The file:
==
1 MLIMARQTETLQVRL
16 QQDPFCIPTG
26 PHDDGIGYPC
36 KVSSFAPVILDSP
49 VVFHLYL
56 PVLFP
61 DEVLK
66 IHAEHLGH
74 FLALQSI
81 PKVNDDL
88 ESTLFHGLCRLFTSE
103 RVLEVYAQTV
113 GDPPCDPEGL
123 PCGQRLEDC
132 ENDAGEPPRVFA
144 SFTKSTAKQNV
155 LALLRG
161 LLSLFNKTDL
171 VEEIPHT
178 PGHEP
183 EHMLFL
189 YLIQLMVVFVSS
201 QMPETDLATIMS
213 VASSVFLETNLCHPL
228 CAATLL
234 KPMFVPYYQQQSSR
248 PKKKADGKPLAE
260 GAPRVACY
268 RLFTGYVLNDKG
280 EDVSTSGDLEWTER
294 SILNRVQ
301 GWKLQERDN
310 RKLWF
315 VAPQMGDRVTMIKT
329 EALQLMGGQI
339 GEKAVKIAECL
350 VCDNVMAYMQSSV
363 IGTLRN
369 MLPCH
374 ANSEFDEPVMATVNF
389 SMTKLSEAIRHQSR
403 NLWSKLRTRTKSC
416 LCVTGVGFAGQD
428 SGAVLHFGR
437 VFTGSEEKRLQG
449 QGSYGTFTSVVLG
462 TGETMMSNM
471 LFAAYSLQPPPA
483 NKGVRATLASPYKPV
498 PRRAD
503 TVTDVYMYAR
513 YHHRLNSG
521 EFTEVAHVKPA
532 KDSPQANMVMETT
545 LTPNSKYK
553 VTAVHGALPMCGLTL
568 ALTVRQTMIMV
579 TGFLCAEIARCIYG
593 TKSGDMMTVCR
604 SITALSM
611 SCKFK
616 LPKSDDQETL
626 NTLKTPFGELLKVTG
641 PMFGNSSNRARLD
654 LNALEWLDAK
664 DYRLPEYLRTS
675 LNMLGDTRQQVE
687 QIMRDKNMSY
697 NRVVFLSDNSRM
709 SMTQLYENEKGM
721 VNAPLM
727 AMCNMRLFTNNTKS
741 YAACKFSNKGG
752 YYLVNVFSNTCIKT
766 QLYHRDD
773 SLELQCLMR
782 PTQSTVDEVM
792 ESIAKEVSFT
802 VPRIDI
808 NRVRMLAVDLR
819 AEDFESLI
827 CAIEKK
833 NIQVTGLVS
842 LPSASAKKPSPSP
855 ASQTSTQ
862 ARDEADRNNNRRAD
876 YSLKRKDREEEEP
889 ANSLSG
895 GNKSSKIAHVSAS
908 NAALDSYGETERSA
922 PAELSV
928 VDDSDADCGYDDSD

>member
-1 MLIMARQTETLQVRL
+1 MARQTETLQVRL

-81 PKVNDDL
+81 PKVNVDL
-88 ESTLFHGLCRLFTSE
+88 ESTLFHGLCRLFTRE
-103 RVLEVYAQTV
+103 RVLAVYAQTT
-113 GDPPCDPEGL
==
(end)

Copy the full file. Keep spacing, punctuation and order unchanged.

1 MLIMARQTETLQVRL
16 QQDPFCIPTG
26 PHDDGIGYPC
36 KVSSFAPVILDSP
49 VVFHLYL
56 PVLFP
61 DEVLK
66 IHAEHLGH
74 FLALQSI
81 PKVNDDL
88 ESTLFHGLCRLFTSE
103 RVLEVYAQTV
113 GDPPCDPEGL
123 PCGQRLEDC
132 ENDAGEPPRVFA
144 SFTKSTAKQNV
155 LALLRG
161 LLSLFNKTDL
171 VEEIPHT
178 PGHEP
183 EHMLFL
189 YLIQLMVVFVSS
201 QMPETDLATIMS
213 VASSVFLETNLCHPL
228 CAATLL
234 KPMFVPYYQQQSSR
248 PKKKADGKPLAE
260 GAPRVACY
268 RLFTGYVLNDKG
280 EDVSTSGDLEWTER
294 SILNRVQ
301 GWKLQERDN
310 RKLWF
315 VAPQMGDRVTMIKT
329 EALQLMGGQI
339 GEKAVKIAECL
350 VCDNVMAYMQSSV
363 IGTLRN
369 MLPCH
374 ANSEFDEPVMATVNF
389 SMTKLSEAIRHQSR
403 NLWSKLRTRTKSC
416 LCVTGVGFAGQD
428 SGAVLHFGR
437 VFTGSEEKRLQG
449 QGSYGTFTSVVLG
462 TGETMMSNM
471 LFAAYSLQPPPA
483 NKGVRATLASPYKPV
498 PRRAD
503 TVTDVYMYAR
513 YHHRLNSG
521 EFTEVAHVKPA
532 KDSPQANMVMETT
545 LTPNSKYK
553 VTAVHGALPMCGLTL
568 ALTVRQTMIMV
579 TGFLCAEIARCIYG
593 TKSGDMMTVCR
604 SITALSM
611 SCKFK
616 LPKSDDQETL
626 NTLKTPFGELLKVTG
641 PMFGNSSNRARLD
654 LNALEWLDAK
664 DYRLPEYLRTS
675 LNMLGDTRQQVE
687 QIMRDKNMSY
697 NRVVFLSDNSRM
709 SMTQLYENEKGM
721 VNAPLM
727 AMCNMRLFTNNTKS
741 YAACKFSNKGG
752 YYLVNVFSNTCIKT
766 QLYHRDD
773 SLELQCLMR
782 PTQSTVDEVM
792 ESIAKEVSFT
802 VPRIDI
808 NRVRMLAVDLR
819 AEDFESLI
827 CAIEKK
833 NIQVTGLVS
842 LPSASAKKPSPSP
855 ASQTSTQ
862 ARDEADRNNNRRAD
876 YSLKRKDREEEEP
889 ANSLSG
895 GNKSSKIAHVSAS
908 NAALDSYGETERSA
922 PAELSV
928 VDDSDADCGYDDSD

>member
-1 MLIMARQTETLQVRL
+1 MARQTETLQVRL

-81 PKVNDDL
+81 PKVNVDL
-88 ESTLFHGLCRLFTSE
+88 ESTLFHGLCRLFTRE
-103 RVLEVYAQTV
+103 RVLAVYAQTT
-113 GDPPCDPEGL